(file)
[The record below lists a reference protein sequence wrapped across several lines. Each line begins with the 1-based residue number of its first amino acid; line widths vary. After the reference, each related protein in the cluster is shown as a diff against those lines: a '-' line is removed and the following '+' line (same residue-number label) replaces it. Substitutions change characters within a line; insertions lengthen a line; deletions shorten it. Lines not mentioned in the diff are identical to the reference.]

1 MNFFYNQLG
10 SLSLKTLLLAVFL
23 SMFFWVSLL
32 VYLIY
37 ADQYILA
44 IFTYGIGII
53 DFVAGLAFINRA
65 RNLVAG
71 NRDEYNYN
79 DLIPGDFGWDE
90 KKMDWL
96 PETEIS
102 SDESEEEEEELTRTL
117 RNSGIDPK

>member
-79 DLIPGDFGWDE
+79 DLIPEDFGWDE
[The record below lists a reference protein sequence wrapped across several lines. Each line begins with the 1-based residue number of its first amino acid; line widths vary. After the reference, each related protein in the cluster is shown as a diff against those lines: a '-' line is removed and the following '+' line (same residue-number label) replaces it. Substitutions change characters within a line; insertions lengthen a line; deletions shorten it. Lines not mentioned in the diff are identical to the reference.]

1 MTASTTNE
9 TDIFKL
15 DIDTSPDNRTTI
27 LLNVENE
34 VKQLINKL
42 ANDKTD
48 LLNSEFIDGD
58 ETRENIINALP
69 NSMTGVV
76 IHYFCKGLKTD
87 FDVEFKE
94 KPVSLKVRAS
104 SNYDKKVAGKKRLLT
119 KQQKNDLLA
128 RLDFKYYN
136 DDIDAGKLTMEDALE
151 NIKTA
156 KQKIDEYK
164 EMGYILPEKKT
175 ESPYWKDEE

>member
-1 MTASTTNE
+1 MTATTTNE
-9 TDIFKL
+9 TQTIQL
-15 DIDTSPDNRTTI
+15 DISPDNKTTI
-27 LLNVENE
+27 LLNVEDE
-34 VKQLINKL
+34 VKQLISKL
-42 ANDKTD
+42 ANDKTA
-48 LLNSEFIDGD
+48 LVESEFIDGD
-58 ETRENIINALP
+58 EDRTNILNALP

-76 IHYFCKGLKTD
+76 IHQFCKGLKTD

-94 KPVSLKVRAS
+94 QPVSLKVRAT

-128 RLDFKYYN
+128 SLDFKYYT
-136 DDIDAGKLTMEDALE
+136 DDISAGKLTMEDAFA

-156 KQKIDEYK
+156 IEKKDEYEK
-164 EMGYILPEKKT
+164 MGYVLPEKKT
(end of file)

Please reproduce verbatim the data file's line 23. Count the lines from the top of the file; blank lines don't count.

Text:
27 LLNVENE